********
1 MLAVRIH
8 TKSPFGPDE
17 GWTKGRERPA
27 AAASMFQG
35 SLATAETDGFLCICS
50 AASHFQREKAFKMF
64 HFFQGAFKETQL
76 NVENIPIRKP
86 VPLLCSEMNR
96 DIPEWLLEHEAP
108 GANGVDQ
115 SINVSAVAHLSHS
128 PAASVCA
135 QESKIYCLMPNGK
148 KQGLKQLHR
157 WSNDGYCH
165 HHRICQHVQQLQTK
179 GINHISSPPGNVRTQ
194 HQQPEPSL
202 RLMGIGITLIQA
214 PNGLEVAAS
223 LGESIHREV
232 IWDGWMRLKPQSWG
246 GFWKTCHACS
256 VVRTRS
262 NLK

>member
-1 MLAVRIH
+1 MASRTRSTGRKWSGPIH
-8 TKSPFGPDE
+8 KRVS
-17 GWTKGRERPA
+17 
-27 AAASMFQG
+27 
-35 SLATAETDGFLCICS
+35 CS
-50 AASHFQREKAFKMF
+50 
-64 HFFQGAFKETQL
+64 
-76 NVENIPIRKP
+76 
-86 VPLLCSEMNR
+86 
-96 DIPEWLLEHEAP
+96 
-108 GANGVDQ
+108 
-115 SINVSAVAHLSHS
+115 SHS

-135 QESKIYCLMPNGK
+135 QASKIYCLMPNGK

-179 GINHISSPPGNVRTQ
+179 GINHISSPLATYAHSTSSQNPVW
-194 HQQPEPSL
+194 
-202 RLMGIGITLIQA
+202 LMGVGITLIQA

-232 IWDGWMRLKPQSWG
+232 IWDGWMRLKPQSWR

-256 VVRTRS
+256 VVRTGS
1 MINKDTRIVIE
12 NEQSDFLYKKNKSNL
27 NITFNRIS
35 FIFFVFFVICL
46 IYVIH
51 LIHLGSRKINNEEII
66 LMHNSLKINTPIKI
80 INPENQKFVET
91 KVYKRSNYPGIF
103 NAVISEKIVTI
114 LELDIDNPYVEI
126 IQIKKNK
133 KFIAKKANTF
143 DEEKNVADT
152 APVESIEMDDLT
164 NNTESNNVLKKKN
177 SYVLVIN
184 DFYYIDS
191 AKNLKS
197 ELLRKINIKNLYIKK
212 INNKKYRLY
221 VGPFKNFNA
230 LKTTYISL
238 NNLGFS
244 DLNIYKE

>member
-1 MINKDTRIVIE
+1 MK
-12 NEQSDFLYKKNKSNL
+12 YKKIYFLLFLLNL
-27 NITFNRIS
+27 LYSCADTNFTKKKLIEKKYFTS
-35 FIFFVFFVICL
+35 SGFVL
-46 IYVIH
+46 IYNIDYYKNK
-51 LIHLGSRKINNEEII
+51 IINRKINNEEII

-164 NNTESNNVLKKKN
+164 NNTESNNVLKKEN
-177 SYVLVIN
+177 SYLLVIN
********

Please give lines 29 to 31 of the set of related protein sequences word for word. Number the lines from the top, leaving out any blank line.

+1 MASRTRSTGRKWSGPIH
-8 TKSPFGPDE
+8 KRVS